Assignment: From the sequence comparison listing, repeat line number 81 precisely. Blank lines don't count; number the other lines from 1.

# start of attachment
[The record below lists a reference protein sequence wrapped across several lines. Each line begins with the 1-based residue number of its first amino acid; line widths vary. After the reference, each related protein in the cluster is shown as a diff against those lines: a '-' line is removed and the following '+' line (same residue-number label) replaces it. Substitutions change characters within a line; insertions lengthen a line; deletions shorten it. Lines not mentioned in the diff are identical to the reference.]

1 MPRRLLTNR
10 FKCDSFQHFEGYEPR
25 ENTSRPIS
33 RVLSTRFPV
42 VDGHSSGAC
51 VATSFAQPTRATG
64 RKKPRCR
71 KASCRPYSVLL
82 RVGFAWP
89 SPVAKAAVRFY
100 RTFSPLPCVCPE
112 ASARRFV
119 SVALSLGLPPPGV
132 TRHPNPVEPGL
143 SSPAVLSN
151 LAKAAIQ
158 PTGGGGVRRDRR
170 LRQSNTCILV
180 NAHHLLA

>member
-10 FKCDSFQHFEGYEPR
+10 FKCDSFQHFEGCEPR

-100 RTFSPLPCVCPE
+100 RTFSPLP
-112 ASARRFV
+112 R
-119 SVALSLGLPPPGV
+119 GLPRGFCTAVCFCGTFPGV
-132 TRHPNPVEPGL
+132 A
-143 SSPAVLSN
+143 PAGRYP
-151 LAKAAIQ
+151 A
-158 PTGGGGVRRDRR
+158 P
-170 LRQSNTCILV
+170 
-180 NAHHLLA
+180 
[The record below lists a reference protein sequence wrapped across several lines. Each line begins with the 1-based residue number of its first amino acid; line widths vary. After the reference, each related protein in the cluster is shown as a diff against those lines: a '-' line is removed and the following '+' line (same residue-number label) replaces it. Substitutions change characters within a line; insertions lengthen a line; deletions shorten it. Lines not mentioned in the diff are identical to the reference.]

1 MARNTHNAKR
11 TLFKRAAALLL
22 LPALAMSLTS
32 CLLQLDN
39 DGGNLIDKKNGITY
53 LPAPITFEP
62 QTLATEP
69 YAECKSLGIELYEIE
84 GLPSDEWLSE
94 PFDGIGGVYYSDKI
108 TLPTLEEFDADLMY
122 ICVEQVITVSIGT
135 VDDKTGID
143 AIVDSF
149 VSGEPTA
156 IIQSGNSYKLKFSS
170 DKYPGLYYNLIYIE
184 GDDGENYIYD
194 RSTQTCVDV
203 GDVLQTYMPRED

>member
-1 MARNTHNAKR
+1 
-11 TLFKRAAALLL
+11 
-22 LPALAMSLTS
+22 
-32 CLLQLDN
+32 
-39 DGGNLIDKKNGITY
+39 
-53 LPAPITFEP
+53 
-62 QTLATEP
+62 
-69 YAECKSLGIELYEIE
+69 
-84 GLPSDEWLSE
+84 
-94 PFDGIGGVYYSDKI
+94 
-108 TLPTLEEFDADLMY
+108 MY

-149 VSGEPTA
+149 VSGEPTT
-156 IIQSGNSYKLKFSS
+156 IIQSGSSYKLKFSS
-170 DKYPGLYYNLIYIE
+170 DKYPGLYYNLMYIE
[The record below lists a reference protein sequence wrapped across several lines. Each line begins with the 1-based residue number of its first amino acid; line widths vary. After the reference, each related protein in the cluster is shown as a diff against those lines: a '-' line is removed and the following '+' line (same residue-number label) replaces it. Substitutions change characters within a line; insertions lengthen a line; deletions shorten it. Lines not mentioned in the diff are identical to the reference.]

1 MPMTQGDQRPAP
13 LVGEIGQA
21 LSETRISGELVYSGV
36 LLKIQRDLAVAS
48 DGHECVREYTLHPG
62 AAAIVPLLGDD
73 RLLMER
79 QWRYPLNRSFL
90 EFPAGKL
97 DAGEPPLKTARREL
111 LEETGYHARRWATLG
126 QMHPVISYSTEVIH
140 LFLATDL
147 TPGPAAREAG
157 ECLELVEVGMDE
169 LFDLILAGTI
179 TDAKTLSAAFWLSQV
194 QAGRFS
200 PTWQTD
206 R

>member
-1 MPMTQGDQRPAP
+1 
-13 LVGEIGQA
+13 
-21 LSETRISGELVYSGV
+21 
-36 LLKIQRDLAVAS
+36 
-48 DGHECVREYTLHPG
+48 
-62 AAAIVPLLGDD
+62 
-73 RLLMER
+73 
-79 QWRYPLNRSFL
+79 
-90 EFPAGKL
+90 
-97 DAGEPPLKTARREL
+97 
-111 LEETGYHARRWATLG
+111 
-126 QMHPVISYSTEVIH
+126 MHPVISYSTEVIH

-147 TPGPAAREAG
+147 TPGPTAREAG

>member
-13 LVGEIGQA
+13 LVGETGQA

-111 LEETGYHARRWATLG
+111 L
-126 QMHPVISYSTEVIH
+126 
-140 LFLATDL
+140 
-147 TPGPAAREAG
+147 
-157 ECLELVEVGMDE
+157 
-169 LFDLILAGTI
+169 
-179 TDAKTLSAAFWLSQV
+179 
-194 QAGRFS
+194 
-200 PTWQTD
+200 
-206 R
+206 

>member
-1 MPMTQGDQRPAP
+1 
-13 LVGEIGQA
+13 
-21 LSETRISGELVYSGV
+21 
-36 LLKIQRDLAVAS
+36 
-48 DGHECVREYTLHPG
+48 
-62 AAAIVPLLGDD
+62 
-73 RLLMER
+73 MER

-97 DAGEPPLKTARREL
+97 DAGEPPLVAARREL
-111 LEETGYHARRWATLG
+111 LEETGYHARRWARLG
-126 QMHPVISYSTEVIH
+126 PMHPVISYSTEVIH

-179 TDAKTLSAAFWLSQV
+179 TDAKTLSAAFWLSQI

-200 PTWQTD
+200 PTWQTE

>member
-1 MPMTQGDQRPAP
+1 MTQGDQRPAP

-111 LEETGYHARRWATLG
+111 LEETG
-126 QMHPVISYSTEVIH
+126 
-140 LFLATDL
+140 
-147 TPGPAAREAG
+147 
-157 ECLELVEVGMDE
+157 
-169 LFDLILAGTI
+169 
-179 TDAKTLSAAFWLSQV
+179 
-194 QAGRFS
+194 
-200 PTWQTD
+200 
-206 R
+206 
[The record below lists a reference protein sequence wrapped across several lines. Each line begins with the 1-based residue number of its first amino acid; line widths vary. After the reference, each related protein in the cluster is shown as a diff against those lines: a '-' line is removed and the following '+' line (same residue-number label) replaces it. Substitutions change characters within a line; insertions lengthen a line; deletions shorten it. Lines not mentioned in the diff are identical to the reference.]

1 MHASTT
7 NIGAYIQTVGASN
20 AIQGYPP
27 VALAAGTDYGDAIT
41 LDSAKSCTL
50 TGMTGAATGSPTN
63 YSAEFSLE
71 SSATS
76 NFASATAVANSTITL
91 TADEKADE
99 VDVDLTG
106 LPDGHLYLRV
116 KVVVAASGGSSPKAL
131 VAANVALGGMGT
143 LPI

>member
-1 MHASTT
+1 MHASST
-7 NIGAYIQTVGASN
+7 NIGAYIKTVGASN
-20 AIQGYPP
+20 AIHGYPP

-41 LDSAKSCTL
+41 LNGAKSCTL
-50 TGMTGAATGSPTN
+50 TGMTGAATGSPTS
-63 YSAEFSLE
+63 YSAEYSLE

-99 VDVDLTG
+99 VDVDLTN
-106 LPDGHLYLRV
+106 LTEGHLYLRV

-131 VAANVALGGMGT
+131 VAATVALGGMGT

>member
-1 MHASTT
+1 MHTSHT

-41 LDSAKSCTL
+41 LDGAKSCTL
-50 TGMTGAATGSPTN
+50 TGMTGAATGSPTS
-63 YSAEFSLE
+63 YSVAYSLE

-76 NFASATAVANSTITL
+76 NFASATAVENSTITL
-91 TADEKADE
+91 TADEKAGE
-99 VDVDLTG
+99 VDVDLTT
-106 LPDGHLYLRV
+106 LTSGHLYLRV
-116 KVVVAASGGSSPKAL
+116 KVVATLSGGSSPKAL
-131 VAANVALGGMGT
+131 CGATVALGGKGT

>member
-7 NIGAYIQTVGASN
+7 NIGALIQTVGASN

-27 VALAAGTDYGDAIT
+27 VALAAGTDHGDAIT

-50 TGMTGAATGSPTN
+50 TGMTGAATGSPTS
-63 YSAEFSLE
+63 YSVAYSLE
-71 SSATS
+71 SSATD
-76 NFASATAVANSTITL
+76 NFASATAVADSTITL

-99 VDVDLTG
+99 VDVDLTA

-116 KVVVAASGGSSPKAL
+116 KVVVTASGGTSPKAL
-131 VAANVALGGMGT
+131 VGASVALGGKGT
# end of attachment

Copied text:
+84 